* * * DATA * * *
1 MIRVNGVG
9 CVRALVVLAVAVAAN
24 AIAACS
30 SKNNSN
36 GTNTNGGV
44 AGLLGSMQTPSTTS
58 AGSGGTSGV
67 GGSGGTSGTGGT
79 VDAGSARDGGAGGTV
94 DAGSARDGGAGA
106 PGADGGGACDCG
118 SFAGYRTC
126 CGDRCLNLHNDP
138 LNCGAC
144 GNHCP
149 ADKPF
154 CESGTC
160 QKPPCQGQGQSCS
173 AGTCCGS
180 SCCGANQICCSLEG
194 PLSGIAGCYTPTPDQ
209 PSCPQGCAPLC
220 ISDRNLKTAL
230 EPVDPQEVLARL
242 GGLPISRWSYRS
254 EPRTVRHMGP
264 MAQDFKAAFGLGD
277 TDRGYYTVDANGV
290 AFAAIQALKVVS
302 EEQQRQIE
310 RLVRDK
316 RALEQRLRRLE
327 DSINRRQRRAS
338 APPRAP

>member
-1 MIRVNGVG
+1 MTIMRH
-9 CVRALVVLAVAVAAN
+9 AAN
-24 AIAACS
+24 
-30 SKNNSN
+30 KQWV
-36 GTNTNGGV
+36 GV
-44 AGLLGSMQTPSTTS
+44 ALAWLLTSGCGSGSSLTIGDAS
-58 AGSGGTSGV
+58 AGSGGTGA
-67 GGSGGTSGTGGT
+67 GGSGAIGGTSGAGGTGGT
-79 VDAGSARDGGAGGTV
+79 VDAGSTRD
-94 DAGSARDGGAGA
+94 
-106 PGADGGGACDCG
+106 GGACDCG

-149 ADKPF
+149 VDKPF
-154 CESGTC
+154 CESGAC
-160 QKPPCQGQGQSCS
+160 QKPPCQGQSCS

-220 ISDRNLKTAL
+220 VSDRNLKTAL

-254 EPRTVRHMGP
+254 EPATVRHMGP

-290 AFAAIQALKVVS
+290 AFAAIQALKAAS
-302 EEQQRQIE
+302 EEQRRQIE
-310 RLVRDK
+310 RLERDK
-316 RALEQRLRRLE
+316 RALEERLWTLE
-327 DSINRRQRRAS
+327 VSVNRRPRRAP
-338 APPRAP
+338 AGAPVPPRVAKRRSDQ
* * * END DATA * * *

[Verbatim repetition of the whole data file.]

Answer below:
1 MIRVNGVG
9 CVRALVVLAVAVAAN
24 AIAACS
30 SKNNSN
36 GTNTNGGV
44 AGLLGSMQTPSTTS
58 AGSGGTSGV
67 GGSGGTSGTGGT
79 VDAGSARDGGAGGTV
94 DAGSARDGGAGA
106 PGADGGGACDCG
118 SFAGYRTC
126 CGDRCLNLHNDP
138 LNCGAC
144 GNHCP
149 ADKPF
154 CESGTC
160 QKPPCQGQGQSCS
173 AGTCCGS
180 SCCGANQICCSLEG
194 PLSGIAGCYTPTPDQ
209 PSCPQGCAPLC
220 ISDRNLKTAL
230 EPVDPQEVLARL
242 GGLPISRWSYRS
254 EPRTVRHMGP
264 MAQDFKAAFGLGD
277 TDRGYYTVDANGV
290 AFAAIQALKVVS
302 EEQQRQIE
310 RLVRDK
316 RALEQRLRRLE
327 DSINRRQRRAS
338 APPRAP

>member
-1 MIRVNGVG
+1 MTIMRH
-9 CVRALVVLAVAVAAN
+9 AAN
-24 AIAACS
+24 
-30 SKNNSN
+30 KQWV
-36 GTNTNGGV
+36 GV
-44 AGLLGSMQTPSTTS
+44 ALAWLLTSGCGSGSSLTIGDAS
-58 AGSGGTSGV
+58 AGSGGTGA
-67 GGSGGTSGTGGT
+67 GGSGAIGGTSGAGGTGGT
-79 VDAGSARDGGAGGTV
+79 VDAGSTRD
-94 DAGSARDGGAGA
+94 
-106 PGADGGGACDCG
+106 GGACDCG

-149 ADKPF
+149 VDKPF
-154 CESGTC
+154 CESGAC
-160 QKPPCQGQGQSCS
+160 QKPPCQGQSCS

-220 ISDRNLKTAL
+220 VSDRNLKTAL

-254 EPRTVRHMGP
+254 EPATVRHMGP

-290 AFAAIQALKVVS
+290 AFAAIQALKAAS
-302 EEQQRQIE
+302 EEQRRQIE
-310 RLVRDK
+310 RLERDK
-316 RALEQRLRRLE
+316 RALEERLWTLE
-327 DSINRRQRRAS
+327 VSVNRRPRRAP
-338 APPRAP
+338 AGAPVPPRVAKRRSDQ